Trucking to Tiny Town

Something fun, fluffy and small – perfect for a big wet weekend!

Trucking to Tiny Town

We’re trucking, we’re trucking to Tiny Town
where everything’s teeny-wee-small,
We’ll park our pantechnicon by the gates
cos we don’t want to squash them all!
We’ll swap our big boots for tiny flutes,
and play them a tiny tune,
We’re trucking, we’re trucking to Tiny Town –
PARP PARP! We’ll be there soon!

We’re trucking, we’re trucking to Tiny Town –
we’ve packed them a picnic tea,
A biscuit, a plum and a gherkin – yum yum!
Enough to feed thirty-three!
We’ll shed our big thoughts, and we’ll laugh and cavort
til we feel just as huge as the moon,
We’re trucking, we’re trucking to Tiny Town –
PARP PARP! We’ll be there soon!

 

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Photo by Phil Hearing on Unsplash

 

You Don’t Have My Children

Every child is different – of course every child is different. But as parents to an autistic eight year old, and a headstrong four year old who doesn’t see why he should be treated differently to his brother, we have to play by slightly different parenting rules. And we have to get used to looks that say “Oh, just show him who’s boss!” “Make him join in!” “Don’t pander to him!”

But we can be headstrong too.

You Don’t Have My Children

To those who say
“Bundle them in! They’ll soon fit –
they’re kids! They’ll adapt in a bit!”
To those who say
“Make them conform to the norm –
it’s lonely outside of the swarm!”
To those who say
“Just tell them no if they throw
in a meltdown – and never give in!”
To those who say
“Stubborn persistence delivers
the payload of good discipline!”

I say, maybe your parenting skills outplay mine
and that’s fine…
but you don’t have my children.

 

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Mummy-Gazing

About those moments when you reap the rewards of all the crap you put up with as a parent, and enjoy a good gaze at your child…

Mummy-Gazing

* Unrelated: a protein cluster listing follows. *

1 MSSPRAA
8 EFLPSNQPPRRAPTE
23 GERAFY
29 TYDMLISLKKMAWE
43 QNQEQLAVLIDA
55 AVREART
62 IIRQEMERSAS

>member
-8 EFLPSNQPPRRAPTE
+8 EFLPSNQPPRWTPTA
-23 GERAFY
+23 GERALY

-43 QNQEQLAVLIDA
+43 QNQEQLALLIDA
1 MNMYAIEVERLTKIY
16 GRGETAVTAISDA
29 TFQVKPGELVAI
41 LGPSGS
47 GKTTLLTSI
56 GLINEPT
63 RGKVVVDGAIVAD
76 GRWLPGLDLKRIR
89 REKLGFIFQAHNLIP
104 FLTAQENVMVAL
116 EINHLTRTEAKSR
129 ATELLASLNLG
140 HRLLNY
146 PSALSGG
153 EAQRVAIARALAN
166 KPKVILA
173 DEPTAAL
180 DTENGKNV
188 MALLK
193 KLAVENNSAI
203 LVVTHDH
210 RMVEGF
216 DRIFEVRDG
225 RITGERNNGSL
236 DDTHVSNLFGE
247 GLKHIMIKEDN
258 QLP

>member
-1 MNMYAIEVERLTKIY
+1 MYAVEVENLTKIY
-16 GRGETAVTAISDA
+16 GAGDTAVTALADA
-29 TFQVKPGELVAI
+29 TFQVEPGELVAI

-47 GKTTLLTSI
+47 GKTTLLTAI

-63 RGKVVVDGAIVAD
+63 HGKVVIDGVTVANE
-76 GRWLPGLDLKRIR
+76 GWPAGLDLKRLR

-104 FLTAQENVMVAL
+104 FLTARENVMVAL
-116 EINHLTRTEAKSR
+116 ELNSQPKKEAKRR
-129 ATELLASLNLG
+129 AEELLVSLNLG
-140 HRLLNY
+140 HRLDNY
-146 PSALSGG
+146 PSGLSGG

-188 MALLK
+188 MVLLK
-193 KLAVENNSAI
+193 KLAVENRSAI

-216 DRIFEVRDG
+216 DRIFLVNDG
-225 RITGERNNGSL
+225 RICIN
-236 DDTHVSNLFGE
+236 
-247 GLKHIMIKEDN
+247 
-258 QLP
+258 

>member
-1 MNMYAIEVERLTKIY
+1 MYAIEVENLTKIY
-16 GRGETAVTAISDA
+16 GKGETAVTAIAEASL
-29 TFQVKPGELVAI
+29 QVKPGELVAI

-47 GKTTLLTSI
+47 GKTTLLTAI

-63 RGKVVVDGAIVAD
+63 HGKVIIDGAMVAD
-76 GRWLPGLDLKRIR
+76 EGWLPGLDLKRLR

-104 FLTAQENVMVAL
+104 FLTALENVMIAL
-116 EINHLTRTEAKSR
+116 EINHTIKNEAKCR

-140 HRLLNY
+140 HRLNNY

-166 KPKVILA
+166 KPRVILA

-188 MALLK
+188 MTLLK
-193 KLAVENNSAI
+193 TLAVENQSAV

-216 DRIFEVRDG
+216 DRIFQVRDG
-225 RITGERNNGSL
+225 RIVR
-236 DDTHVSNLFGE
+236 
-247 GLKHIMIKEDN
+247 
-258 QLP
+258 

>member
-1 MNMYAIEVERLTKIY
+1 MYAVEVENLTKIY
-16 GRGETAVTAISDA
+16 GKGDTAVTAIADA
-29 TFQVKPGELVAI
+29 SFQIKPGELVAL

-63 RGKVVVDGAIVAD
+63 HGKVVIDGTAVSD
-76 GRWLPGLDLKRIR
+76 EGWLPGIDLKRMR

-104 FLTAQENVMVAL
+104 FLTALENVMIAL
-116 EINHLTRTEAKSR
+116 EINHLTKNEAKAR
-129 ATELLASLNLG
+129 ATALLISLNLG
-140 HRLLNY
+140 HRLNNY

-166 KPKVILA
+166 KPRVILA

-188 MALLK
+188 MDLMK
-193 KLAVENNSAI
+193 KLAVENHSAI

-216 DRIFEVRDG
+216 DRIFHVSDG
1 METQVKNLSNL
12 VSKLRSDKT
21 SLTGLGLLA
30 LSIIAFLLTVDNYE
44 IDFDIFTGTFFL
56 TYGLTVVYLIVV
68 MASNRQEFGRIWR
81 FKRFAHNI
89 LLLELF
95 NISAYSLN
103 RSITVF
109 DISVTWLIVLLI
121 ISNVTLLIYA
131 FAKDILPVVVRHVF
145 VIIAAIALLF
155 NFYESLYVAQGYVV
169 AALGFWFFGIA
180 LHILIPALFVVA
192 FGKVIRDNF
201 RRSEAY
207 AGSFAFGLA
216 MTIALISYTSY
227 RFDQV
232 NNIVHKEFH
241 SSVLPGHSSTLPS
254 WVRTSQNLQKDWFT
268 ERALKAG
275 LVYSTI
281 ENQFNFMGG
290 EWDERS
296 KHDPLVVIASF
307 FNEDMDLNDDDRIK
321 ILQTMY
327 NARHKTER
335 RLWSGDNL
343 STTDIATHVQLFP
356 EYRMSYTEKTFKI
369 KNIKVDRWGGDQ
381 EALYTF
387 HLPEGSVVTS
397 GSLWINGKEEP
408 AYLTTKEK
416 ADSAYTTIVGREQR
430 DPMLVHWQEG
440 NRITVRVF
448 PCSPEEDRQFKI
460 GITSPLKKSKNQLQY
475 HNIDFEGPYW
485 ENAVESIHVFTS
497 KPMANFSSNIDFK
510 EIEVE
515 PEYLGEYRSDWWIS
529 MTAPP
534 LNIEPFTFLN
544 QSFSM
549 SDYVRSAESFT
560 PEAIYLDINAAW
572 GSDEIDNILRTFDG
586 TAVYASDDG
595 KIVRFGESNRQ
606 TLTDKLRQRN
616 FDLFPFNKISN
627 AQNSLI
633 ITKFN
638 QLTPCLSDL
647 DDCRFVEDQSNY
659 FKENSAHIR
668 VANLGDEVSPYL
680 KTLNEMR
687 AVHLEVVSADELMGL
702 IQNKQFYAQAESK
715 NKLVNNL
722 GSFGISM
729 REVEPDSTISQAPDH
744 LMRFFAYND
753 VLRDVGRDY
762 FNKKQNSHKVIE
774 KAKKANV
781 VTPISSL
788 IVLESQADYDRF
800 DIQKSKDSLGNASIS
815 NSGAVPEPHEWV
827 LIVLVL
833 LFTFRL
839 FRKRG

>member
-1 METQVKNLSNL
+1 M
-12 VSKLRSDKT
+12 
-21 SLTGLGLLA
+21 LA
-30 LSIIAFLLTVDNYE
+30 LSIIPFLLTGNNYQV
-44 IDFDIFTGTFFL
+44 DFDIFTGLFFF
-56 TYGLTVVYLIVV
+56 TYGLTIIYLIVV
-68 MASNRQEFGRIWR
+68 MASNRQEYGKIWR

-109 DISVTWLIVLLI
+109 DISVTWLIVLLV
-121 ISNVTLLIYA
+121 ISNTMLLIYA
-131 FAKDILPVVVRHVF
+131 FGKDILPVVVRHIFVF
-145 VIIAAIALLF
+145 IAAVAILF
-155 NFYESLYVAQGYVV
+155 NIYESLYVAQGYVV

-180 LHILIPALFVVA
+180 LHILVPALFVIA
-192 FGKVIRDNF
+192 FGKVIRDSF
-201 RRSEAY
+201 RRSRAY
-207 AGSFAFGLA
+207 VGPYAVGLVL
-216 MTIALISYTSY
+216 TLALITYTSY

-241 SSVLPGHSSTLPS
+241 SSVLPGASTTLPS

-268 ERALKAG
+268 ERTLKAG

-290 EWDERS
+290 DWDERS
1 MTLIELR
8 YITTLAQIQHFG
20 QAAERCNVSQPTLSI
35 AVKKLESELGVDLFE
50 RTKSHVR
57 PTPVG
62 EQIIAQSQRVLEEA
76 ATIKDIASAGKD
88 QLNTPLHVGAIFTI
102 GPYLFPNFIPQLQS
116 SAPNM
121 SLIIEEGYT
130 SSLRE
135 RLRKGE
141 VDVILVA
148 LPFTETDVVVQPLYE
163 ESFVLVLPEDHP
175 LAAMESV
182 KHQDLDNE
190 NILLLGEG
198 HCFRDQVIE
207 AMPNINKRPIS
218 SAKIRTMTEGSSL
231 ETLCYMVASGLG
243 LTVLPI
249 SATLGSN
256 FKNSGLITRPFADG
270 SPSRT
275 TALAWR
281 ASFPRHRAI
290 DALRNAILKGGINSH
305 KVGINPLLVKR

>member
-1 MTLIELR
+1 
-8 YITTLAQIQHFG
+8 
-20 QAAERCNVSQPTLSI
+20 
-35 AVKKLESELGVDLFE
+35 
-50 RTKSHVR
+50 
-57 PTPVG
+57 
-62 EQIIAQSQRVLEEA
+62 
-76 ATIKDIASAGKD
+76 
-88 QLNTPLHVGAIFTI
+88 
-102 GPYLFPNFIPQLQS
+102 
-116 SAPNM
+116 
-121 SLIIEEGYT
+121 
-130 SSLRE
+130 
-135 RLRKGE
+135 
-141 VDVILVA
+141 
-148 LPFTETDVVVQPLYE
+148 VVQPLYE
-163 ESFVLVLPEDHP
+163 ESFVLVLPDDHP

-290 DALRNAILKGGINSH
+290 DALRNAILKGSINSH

I watched you as the sunbeams danced
like fairies on your butter cheek,
my heart was plied, my will was weak,
the clock-hands whirled – I gazed, entranced.

I watched as scary pirate tales
turned real in teetering cushion dens
as through your home-made eyeglass lens
you spied the Jolly Roger’s sails.

I watched you as new thoughts unfurled
and grew like magic beanstalks do.
As each became a part of you,
I thrilled at your expanding world.

I watched you concentrating on
your buttons – oh, a challenge fit
for any knight who’d rise to it!
You overcame. My heart was won.

I watched your earnest little face
tell tales, all sweetly mispronounced,
then watching stopped, as in you bounced…
head-first into my glad embrace.

 

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Measure the Children

The increasingly Orwellian nature of education in this country inspired me to write this. Despite the best efforts of some wonderful teachers, it seems that the emphasis  is firmly on conformity and performance – as if our children were washing machines off a production line.

If it helps by the way, I picture “the meddlers” as being little oompah-loompah-crossed-with-Michael-Gove figures  – but please don’t have nightmares about that!

Measure the Children

The school was a cauldron of mischief and learning,
and children were children, their impish minds turning,
until, at the will of political men
came an army of meddlers with rulers and pens
squealing “measure the children, measure them!”

“Let art be abandoned! Let music be killed!”
cried the meddling ones, “There are forms to be filled!”
Then they pored over stories of magical horses
impatiently counting subordinate clauses
to measure the children, measure them.

“More!” they screamed, hurling out brain-popping sums
while the tape measures tangled small fingers and thumbs,
“Forget curiosity! Curb innovation!
We’re sending your teachers for recalibration…
Measure the children, measure them!”

We strive for a future where oneness prevails,
but there’s no place for play on the measuring scales,
and as tables and tests burn the light from their eyes,
we say “Hush, little citizens, think of the prize…”
and measure the children, measure them.

 

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Bobbing Mummy

Is anyone else more than a little bit broken from PICKING SHIT UP?!

Bobbing Mummy

If you knock something from the shelf,
No need to pick it up yourself!
Just leave it there upon the floor –
Whatever else is Mummy for?
Bobbing bobbing bobbing Mummy,
Bobbing bobbing Mummy.

What joy, a new construction set,
With bits that are the smallest yet!
Mummy’s here! It doesn’t matter!
Open box, prepare to scatter!
Bobbing bobbing bobbing Mummy,
Bobbing bobbing Mummy.

Got a wrapper in your hand?
Don’t worry! Drop it where you stand!
Perhaps your paper missed the privy?
Don’t despair! You have a skivvy!
Bobbing bobbing bobbing Mummy,
Bobbing bobbing Mummy.

Mummy has an education,
Wild ideas above her station,
Visions of equality,
I know right? That’s insanity!
She’s bobbing bobbing bobbing Mummy,
Bobbing bobbing Mummy.

 

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We Girls

“Sugar and spice and all things nice” was not written about REAL girls. I know, because – spoiler alert – I WAS a girl. Here I am look – aaah. Yeah right.